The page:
Theatrical Indie Rock
Band Members:
Amy Kelly: Drums, Ping Lee: Guitar, Songwriting, Marcella Puppini: Voice, Bass Clarinet, Pato Vidal: Bass, Kate May: Clarinet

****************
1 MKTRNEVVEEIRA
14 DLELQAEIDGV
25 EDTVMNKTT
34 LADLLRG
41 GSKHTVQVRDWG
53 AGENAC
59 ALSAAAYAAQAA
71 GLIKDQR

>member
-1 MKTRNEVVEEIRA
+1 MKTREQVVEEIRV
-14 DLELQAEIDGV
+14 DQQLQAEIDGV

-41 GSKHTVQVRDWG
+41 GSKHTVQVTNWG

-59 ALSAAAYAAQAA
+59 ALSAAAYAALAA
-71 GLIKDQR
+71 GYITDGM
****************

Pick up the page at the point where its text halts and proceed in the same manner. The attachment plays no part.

Hometown:
London, United Kingdom

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About Marcella and The Forget Me Nots